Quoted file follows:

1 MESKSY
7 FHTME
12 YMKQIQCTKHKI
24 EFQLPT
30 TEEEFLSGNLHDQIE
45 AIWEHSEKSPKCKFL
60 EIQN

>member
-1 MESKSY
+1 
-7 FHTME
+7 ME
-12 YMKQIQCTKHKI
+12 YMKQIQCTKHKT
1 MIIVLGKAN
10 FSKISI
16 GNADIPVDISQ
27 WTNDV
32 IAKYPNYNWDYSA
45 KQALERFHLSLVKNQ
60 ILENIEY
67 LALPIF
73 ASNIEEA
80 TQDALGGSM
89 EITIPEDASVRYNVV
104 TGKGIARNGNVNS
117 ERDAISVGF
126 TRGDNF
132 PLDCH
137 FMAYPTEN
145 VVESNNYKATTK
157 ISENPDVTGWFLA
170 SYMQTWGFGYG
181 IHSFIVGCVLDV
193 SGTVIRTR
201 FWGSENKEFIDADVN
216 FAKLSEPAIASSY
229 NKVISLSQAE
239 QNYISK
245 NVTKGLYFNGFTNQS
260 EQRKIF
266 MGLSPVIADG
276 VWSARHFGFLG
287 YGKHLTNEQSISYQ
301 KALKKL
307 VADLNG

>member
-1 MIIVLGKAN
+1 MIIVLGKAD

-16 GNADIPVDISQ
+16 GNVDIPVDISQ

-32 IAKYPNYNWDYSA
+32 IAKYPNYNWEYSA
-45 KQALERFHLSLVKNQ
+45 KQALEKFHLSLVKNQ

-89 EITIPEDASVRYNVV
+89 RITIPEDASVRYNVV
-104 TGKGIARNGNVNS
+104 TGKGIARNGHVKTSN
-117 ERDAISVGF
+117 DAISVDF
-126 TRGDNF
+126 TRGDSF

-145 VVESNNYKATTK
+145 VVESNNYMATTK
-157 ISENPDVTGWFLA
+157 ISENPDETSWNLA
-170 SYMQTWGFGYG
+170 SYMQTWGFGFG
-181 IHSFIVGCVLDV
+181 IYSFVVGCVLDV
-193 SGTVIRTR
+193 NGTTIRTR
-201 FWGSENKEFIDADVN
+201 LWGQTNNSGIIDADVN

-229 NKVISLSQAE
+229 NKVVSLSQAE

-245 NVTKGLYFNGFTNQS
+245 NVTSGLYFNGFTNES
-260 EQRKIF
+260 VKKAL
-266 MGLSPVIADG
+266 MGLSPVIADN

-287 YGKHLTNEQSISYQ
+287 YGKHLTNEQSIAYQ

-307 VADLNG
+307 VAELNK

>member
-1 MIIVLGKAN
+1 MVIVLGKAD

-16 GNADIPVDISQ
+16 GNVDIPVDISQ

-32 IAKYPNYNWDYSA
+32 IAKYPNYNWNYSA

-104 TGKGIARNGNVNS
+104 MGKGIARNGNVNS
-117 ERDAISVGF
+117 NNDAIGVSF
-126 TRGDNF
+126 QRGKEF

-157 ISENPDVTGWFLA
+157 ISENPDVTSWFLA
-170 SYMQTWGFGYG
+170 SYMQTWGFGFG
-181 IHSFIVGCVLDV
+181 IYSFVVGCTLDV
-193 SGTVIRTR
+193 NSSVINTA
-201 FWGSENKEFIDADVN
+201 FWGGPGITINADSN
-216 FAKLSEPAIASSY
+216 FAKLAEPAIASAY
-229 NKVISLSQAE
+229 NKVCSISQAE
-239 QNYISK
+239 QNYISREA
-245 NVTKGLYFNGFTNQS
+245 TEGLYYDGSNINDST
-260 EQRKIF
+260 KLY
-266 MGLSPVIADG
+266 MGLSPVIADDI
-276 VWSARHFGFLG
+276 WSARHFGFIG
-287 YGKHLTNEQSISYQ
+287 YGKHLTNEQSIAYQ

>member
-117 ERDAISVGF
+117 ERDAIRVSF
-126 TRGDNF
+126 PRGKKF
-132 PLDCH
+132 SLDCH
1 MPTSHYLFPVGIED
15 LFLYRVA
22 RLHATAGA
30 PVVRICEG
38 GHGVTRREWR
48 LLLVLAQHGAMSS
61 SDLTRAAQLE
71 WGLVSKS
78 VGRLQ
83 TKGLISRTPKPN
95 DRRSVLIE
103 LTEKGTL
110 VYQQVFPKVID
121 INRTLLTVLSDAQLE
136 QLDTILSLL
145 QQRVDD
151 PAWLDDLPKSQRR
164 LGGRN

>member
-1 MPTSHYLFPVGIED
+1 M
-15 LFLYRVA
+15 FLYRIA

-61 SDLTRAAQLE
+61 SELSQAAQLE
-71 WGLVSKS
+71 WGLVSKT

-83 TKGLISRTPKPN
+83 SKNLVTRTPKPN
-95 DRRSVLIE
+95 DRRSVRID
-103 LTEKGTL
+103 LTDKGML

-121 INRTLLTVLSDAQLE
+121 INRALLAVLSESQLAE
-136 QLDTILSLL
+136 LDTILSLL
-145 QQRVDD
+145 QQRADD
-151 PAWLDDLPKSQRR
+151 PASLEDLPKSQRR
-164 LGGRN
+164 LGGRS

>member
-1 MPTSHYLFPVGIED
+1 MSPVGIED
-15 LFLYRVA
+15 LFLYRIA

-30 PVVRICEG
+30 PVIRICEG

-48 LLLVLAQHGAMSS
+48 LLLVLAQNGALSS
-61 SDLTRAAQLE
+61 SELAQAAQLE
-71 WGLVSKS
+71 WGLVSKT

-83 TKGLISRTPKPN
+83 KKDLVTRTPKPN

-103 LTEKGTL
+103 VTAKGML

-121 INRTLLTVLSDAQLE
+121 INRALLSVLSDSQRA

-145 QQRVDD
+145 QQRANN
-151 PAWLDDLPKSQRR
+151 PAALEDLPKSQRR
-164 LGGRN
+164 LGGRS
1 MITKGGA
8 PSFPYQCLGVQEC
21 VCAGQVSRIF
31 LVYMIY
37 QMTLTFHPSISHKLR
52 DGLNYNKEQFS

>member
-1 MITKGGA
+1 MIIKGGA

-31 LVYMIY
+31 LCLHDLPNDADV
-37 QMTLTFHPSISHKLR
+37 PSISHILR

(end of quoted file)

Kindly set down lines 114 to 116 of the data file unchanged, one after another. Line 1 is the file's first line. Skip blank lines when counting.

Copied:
+229 NKVCSISQAE
-239 QNYISK
+239 QNYISREA